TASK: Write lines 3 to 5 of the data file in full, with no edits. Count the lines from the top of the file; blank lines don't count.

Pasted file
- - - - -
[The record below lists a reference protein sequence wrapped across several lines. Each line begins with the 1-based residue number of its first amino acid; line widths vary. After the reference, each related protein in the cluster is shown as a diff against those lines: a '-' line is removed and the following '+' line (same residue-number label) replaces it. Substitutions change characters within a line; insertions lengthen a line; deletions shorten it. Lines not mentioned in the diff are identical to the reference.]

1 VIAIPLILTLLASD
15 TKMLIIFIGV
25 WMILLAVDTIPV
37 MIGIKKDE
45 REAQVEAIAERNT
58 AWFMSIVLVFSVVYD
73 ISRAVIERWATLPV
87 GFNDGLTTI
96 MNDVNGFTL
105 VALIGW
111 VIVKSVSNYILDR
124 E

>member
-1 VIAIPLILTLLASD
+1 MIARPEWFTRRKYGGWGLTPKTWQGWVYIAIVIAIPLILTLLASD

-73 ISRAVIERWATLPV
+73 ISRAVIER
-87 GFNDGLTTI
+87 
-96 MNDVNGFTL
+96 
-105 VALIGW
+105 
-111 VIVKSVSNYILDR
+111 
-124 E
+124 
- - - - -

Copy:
15 TKMLIIFIGV
25 WMILLAVDTIPV
37 MIGIKKDE